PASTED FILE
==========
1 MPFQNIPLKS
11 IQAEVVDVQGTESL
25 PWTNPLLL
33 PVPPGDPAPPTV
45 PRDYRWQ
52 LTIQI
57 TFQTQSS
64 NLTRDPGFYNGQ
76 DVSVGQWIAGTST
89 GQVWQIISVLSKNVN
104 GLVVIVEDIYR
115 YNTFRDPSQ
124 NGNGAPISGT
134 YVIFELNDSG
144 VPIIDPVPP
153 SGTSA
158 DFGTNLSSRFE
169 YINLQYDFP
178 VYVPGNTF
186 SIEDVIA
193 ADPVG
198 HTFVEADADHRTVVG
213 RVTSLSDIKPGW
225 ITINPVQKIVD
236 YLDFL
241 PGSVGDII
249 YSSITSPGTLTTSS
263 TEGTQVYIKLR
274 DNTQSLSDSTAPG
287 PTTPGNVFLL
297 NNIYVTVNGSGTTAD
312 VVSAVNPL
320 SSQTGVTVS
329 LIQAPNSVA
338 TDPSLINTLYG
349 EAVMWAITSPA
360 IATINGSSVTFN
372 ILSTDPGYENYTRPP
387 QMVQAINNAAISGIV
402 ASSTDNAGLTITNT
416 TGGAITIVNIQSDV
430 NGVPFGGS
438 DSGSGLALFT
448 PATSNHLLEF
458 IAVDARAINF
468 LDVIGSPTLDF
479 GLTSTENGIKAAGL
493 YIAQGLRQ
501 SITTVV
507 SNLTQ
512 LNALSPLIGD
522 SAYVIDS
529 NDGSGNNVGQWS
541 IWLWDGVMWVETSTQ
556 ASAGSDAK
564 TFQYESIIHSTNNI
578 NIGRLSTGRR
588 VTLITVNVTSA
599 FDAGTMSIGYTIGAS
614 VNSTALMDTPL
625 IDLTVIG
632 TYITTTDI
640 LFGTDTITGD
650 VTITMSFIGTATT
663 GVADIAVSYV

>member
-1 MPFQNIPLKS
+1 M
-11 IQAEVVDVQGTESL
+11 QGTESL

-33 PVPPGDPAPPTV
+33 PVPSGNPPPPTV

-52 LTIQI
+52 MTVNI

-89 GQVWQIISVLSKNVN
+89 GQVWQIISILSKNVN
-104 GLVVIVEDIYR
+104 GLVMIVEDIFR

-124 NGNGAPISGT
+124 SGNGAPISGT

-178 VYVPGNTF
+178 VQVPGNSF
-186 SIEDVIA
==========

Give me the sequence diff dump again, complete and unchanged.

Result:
1 MPFQNIPLKS
11 IQAEVVDVQGTESL
25 PWTNPLLL
33 PVPPGDPAPPTV
45 PRDYRWQ
52 LTIQI
57 TFQTQSS
64 NLTRDPGFYNGQ
76 DVSVGQWIAGTST
89 GQVWQIISVLSKNVN
104 GLVVIVEDIYR
115 YNTFRDPSQ
124 NGNGAPISGT
134 YVIFELNDSG
144 VPIIDPVPP
153 SGTSA
158 DFGTNLSSRFE
169 YINLQYDFP
178 VYVPGNTF
186 SIEDVIA
193 ADPVG
198 HTFVEADADHRTVVG
213 RVTSLSDIKPGW
225 ITINPVQKIVD
236 YLDFL
241 PGSVGDII
249 YSSITSPGTLTTSS
263 TEGTQVYIKLR
274 DNTQSLSDSTAPG
287 PTTPGNVFLL
297 NNIYVTVNGSGTTAD
312 VVSAVNPL
320 SSQTGVTVS
329 LIQAPNSVA
338 TDPSLINTLYG
349 EAVMWAITSPA
360 IATINGSSVTFN
372 ILSTDPGYENYTRPP
387 QMVQAINNAAISGIV
402 ASSTDNAGLTITNT
416 TGGAITIVNIQSDV
430 NGVPFGGS
438 DSGSGLALFT
448 PATSNHLLEF
458 IAVDARAINF
468 LDVIGSPTLDF
479 GLTSTENGIKAAGL
493 YIAQGLRQ
501 SITTVV
507 SNLTQ
512 LNALSPLIGD
522 SAYVIDS
529 NDGSGNNVGQWS
541 IWLWDGVMWVETSTQ
556 ASAGSDAK
564 TFQYESIIHSTNNI
578 NIGRLSTGRR
588 VTLITVNVTSA
599 FDAGTMSIGYTIGAS
614 VNSTALMDTPL
625 IDLTVIG
632 TYITTTDI
640 LFGTDTITGD
650 VTITMSFIGTATT
663 GVADIAVSYV

>member
-1 MPFQNIPLKS
+1 M
-11 IQAEVVDVQGTESL
+11 QGTESL

-33 PVPPGDPAPPTV
+33 PVPSGNPPPPTV

-52 LTIQI
+52 MTVNI

-89 GQVWQIISVLSKNVN
+89 GQVWQIISILSKNVN
-104 GLVVIVEDIYR
+104 GLVMIVEDIFR

-124 NGNGAPISGT
+124 SGNGAPISGT

-178 VYVPGNTF
+178 VQVPGNSF
-186 SIEDVIA